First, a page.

Yates Racing

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Yates Racing
Owner(s)Robert Yates
Doug Yates
Max Jones
BaseMooresville, North Carolina
SeriesSprint Cup, Busch Series
Car numbers08, 28, 36, 38, 88, 90, 98
Race driversDavey Allison, Robby Gordon, Lake Speed, Ernie Irvan, Kenny Irwin, Jr., Dale Jarrett, Ricky Rudd, Elliott Sadler, Travis Kvapil, David Gilliland, Paul Menard
SponsorsTexaco/Havoline, Ford Motor Credit, United Parcel Service, M&M's, Menards
Drivers' Championships1 – Winston Cup Series (Dale Jarrett, 1999)
Race victories58

Yates Racing was an American stock car racing team that competed in NASCAR through the 2009 season, after which it merged into Richard Petty Motorsports.[1] Previously known as Robert Yates Racing, the team was owned by Doug Yates, who has officially owned the team since his father Robert's retirement on December 1, 2007. The Yates family owned the team since purchasing it from Harry Ranier and J. T. Lundy in October 1988.[2]

The team was noted for its strong engine program and its success on superspeedways. Throughout most of its history, the team fielded Ford cars numbered 28, 38 and 88, although in its final season it fielded the number 98.

Sprint Cup[edit]

Car No. 28 history[edit]

Robert Yates Racing first car in 1989 with Davey Allison driving
Car No. 28 being unloaded from the transporter at Indianapolis Motor Speedway in 1993.
Ernie Irvan entering his car for the first time following injuries at Michigan in 1994.
Ernie Irvan's 1997 car
Kenny Irwin, Jr. (No. 28) racing Matt Kenseth at Dover, 1998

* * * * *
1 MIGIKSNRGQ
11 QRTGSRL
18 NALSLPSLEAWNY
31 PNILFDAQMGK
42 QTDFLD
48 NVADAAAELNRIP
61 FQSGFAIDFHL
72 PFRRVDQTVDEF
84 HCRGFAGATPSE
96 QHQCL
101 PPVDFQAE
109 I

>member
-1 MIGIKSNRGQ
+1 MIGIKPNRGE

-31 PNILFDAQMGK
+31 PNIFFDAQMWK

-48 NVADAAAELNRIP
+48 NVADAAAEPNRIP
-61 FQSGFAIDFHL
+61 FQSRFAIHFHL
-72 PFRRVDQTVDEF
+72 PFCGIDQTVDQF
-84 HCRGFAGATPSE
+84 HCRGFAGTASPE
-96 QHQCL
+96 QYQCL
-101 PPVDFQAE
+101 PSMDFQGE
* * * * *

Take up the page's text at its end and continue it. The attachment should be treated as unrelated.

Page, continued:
Travis Kvapil drove for Yates Racing in 2008 and the first six races of 2009
Travis Kvapil in the No. 28 in 2008

After purchasing the assets of Ranier-Lundy Racing in October 1988, Robert Yates' first driver was Davey Allison, who had driven for the Ranier-Lundy banner since 1987 (his rookie season), and drove the No. 28 Havoline-sponsored Ford from Yates' takeover of the team until mid-1993, racking up 15 wins and twice finishing 3rd in points. He was tragically killed in a helicopter crash at Talladega Superspeedway in July 1993; Robby Gordon drove at Talladega later in July and Lake Speed drove in the next three races. Ernie Irvan was then brought over from Morgan-McClure Motorsports to become Allison's permanent replacement. Urban took over on Labor Day weekend at Darlington, winning at Charlotte and Martinsville before the season concluded.

In 1994, tragedy again struck the #28 team. After winning three races, Irvan crashed heavily in a practice session at Michigan and suffered life-threatening injuries. He would not race again in 1994 and it was uncertain whether he would ever return to racing. In the meantime, Kenny Wallace was brought in to take over the Havoline Ford for the remainder of the 1994 season.

Needing a full-time driver for the 1995 season due to the uncertainty surrounding Irvan's recovery, Yates signed Dale Jarrett away from Joe Gibbs Racing to replace him for the 1995 season. Jarrett won one race at Pocono Raceway and eventually finished the season 16th in the points standings. Irvan would eventually return for three races driving a second car numbered 88 for Yates.

Irvan returned to the #28 in 1996 and won at New Hampshire. Irvan won at Michigan in June 1997, the same track he almost died on three years earlier. Irvan left at the end of the 1997 season to drive for MB2 Motorsports.